Fight over dead body

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MASERU — A family dispute over who should bury a Mohale’s Hoek businessman spilled into the High Court this week.

As the row rages the body of Phoka Nts’eno, from Ha Thaba-Bosiu, who died on January 2, lies at the Lesotho Funeral Services mortuary awaiting the court’s decision.

His first wife, ‘Mathato Nts’eno, died in 2009 and at the time the two were already divorced.

Now ‘Makatleho Nts’eno, 25, who claims to have been Nts’eno’s wife until his death has filed an application against 10 respondents who include the deceased’s son from the first marriage, Thabelo Nts’eno and Ntomane Nts’eno, the deceased’s sibling.

Other respondents are Standard Bank (PTY) LTD, Master of the High Court, Lesotho Funeral Services, and the Traffic Commissioner of Transport, Commissioner of Police and the Attorney General.

The respondents are challenging the validity of ‘Makatleho’s marriage to the deceased.

They maintain that she has no right to bury the late businessman.

‘Makatleho told Justice Semapo Peete yesterday that she entered into in a customary marriage with Nts’eno in 2002.

“We eloped in December 2002 and my late husband took me to his place at Ha Thaba-Bosiu in Mohale’s Hoek,” ‘Makatleho said.

She also testified that the following day, Nts’eno took her to his sister’s home at Holy Cross where he ran a grinding mill.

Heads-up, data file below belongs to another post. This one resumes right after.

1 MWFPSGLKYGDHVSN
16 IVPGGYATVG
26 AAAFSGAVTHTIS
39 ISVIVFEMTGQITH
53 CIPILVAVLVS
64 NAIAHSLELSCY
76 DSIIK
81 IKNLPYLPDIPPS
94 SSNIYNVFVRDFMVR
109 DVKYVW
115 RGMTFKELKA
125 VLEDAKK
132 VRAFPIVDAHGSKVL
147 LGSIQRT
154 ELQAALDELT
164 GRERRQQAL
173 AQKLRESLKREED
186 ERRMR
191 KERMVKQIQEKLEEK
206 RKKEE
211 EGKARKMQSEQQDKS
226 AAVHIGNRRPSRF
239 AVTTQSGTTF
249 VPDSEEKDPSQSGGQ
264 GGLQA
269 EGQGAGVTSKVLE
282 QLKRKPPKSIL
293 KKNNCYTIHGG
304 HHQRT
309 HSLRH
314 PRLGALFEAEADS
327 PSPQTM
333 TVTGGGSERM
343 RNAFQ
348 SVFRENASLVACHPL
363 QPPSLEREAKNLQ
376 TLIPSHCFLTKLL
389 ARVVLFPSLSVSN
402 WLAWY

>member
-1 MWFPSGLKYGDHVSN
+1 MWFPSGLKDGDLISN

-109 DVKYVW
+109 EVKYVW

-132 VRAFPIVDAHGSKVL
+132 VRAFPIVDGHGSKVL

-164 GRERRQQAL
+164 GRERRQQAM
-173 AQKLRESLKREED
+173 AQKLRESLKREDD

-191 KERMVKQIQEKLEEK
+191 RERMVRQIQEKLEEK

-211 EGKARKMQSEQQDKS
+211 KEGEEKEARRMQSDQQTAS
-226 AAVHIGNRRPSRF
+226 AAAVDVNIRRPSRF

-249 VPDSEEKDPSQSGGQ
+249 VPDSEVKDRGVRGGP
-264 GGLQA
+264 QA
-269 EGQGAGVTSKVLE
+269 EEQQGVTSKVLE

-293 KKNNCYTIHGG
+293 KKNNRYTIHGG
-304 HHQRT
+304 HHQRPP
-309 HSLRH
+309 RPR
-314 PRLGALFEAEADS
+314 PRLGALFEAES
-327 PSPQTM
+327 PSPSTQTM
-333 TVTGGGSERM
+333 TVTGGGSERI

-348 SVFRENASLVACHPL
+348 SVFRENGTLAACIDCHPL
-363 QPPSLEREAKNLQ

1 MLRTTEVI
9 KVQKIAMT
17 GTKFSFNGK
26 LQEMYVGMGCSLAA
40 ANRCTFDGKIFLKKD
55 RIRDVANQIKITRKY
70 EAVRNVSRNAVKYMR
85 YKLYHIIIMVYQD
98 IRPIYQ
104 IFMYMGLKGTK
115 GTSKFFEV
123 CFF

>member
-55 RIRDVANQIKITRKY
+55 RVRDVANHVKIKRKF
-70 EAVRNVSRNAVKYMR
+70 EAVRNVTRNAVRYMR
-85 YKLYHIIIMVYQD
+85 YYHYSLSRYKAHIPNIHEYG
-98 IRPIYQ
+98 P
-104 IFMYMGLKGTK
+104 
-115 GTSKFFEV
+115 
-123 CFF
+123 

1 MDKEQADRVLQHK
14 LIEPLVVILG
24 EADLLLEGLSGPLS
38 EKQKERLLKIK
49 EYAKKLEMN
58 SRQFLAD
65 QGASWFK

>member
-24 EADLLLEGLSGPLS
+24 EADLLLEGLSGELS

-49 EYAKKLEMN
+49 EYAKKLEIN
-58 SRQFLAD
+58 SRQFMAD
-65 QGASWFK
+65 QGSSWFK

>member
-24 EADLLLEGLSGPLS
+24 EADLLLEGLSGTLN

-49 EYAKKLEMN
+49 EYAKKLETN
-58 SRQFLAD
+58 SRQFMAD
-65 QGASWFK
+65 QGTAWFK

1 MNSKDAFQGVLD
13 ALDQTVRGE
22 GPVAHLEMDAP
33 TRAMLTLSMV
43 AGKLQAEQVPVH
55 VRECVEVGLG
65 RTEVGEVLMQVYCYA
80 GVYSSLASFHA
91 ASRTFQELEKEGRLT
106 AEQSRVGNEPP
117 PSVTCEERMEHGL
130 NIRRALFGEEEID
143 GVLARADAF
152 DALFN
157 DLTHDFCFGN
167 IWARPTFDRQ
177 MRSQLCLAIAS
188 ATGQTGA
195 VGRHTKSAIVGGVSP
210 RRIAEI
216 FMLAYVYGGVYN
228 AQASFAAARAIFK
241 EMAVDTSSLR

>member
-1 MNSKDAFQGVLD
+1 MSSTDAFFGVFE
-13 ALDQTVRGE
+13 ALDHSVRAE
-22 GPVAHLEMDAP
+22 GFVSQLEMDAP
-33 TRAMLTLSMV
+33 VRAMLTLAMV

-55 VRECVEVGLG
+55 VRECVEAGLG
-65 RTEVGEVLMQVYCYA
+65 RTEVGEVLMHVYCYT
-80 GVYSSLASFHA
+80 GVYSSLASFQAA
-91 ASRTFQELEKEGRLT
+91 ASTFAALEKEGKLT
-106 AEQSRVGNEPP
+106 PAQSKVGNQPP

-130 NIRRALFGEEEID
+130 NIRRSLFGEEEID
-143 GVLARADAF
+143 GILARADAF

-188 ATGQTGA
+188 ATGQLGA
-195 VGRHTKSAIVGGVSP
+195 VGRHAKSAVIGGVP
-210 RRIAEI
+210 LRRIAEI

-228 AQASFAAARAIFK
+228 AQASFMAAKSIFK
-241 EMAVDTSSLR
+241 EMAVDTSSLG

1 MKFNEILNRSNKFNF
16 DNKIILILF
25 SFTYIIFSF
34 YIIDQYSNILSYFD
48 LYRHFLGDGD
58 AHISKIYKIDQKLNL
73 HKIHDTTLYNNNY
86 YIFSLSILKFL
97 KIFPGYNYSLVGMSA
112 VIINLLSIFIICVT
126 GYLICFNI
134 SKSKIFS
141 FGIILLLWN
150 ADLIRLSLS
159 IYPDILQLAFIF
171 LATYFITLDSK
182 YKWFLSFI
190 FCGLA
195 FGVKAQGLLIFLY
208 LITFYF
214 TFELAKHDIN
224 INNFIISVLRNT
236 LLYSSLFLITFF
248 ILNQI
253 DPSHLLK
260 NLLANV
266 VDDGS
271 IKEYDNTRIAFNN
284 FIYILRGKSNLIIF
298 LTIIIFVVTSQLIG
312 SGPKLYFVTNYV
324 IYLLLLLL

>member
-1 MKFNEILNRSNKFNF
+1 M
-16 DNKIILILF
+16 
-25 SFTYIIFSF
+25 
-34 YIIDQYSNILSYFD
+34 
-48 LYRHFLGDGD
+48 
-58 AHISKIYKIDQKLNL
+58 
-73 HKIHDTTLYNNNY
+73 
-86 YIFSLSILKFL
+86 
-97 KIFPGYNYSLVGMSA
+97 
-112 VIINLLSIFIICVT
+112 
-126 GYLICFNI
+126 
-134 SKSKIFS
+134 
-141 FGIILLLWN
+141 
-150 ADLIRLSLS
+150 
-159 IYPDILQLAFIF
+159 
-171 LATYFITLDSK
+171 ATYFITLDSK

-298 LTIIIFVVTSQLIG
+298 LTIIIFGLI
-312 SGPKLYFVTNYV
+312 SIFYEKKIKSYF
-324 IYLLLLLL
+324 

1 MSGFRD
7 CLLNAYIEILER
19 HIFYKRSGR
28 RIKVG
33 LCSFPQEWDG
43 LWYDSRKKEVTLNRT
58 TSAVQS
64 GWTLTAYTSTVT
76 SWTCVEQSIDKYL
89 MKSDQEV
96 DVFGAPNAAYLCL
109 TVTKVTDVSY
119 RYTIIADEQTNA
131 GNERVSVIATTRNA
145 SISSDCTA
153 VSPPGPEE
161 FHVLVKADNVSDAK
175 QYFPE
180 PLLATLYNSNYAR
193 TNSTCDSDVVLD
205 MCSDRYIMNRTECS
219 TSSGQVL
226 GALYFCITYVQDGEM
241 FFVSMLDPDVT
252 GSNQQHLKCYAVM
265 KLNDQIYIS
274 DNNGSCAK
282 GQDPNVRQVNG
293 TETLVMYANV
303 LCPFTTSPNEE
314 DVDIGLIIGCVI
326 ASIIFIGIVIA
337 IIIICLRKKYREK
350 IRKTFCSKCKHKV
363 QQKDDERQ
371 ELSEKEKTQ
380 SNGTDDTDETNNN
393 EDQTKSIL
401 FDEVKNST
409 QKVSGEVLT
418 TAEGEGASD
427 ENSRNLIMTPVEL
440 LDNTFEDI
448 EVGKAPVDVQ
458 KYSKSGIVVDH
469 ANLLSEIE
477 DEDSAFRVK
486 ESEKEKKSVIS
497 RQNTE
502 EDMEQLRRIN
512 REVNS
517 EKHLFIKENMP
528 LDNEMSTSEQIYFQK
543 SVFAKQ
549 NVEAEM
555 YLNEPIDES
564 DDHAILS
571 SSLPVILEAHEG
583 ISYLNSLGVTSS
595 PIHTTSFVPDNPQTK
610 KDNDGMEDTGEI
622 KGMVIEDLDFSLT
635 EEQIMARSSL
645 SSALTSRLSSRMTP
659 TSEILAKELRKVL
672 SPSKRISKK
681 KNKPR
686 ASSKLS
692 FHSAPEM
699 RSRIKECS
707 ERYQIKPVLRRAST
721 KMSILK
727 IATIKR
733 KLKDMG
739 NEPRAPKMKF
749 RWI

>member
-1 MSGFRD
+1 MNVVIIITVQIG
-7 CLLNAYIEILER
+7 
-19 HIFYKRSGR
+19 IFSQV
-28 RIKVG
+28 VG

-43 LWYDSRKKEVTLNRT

‘Makatleho added that she was received by the deceased’s sister and a sheep was slaughtered to welcome her in accordance with Sesotho custom.

The deceased’s sister ‘Mats’eliso, she added, gave her the name ‘Makatleho.

There were men there too, although they were not from the Nts’eno family, she added.

‘Makatleho also produced documents to the effect that that her husband had paid seven head of cattle as dowry (lobola) to her father.

She said they stayed together as man and wife and had two children.

She argued that Nts’eno and his wife had already separated and divorced when she met him.

According to ‘Makatleho, at the time of the deceased’s death she had run to her parental home following a quarrel because she resented him for having an affair with their domestic worker.

The deceased, she said, threatened to stab her.

However, she stressed that when Nts’eno died she still regarded him as her husband.

She told the court that she has more right than Thabelo to bury him because he is her husband while he (Thabelo) is the son of the first wife.

The hearing continues today.

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